Issues: We want obd_connect attempts on different connections (networks) to happen quickly, so that we try alternate routes in the case that one network fails. But we want attempts on the same network to happen at LND-timeout speed (e.g. 50s), so we don't just pile up PUTs that are stuck. But the problem is there is only a single RPC timeout number that we can specify, and it doesn't know what connection the next attempt will be on (decided in import_select_connection). Perhaps we need to do this: if we are at the end of the imp_conn_list, set the connect rpc timeout to slow (i.e. max(50s, adaptive timeout)), otherwise set the timeout fast (adaptive timeout).


liblustre_client_joins_late

Scenario: A liblustre client computes for 20 min, then discovers the server has rebooted.
Business Goals: Minimize evictions
Relevant QA's: Recovery
details Stimulus: Liblustre doesn't utilize pinger to verify server availability; attempts reconnection only when application tries to write.
Stimulus source: Actively computing client
Environment: server failures
Artifact: recoverable state in the cluster
Response: eviction of client determined by version recovery
Response measure: Availability
Questions: None
Issues: Version recovery makes it possible to rejoin after recovery period in some conditions; unrelated to AT.


client_collection_timeout

Scenario: Heavily loaded server fails over; clients have long AT already, and so don't try to reconnect for a long time.
Business Goals: Minimize evictions
Relevant QA's: Recovery
details Stimulus: Client with a long AT waits a long time to try to reconnect to a rebooting server. The server has no idea how long to wait for the (first) client during the recovery client collection phase.
Stimulus source: Client reconnect attempt
Environment: slow server / network conditons, then server failover
Artifact: recoverable state in the cluster
Response: eviction of client(s) if client collection timeout is too short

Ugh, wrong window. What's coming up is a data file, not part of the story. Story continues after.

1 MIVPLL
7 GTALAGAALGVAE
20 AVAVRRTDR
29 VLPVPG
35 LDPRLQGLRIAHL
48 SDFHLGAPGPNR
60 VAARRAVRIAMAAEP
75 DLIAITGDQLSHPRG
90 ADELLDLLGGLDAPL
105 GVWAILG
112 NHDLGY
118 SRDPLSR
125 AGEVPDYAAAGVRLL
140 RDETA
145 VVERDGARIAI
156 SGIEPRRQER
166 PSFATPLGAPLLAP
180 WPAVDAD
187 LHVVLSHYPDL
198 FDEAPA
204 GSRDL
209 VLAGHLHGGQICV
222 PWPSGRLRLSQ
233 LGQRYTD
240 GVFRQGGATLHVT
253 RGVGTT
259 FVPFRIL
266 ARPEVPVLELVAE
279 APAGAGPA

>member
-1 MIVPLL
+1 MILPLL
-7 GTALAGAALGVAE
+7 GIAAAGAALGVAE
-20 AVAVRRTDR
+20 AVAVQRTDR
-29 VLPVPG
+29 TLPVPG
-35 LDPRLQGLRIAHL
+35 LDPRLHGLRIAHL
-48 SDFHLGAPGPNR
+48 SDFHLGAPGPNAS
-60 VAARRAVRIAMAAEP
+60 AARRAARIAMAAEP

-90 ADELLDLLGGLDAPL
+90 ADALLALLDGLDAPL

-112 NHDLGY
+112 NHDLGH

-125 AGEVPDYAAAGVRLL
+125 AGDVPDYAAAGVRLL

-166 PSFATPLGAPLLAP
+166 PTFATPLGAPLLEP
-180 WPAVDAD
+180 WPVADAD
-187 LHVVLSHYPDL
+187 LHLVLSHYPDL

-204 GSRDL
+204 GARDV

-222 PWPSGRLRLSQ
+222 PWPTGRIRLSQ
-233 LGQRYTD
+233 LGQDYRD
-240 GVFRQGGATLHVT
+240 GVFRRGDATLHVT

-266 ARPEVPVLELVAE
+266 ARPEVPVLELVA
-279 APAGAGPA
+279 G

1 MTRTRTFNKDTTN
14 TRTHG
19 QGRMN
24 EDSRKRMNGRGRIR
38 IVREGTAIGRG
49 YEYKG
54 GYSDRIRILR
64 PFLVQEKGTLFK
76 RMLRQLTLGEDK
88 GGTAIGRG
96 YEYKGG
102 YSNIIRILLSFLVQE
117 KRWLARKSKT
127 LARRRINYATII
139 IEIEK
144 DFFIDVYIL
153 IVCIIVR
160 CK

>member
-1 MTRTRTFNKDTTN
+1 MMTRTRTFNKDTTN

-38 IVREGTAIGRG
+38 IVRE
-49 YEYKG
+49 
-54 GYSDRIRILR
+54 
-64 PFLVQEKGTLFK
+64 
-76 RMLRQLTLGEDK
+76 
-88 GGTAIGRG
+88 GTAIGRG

Response measure: Availability
Questions: None
Issues: Because a newly rebooted server has no idea of previous network/server load, a fixed timeout must be used when waiting for the first client to reconnect during the client collection phase. Once the first client has reconnected, the server can keep track of the maximum expected AT as reported by the client in the connect RPC. This information can then be used to adjust how much longer the server will wait for client collection to complete.


replay_timeout

Scenario: Client replaying lost reqs after server failover must wait for the server's recovery client collection phase to complete before they will see responses.
Business Goals: Minimize recovery time
Relevant QA's: Performance, Recovery
details Stimulus: Client replay request
Stimulus source: Server failover
Environment: server failure
Artifact: replay request timeout
Response: When a client tries to reconnect after failover, the replay req timeout is set to the AT expected processing time plus the fixed client collection timeout.
Response measure: Performance
Questions: Is it possible for version recovery to start recovery of certain files before the client collection period has finished?
Issues: Could have c1, recov period, c2, recov period, c3, in which case c1 would time out and resend the replay request until either c3 joins or recovery is aborted because it never showed up.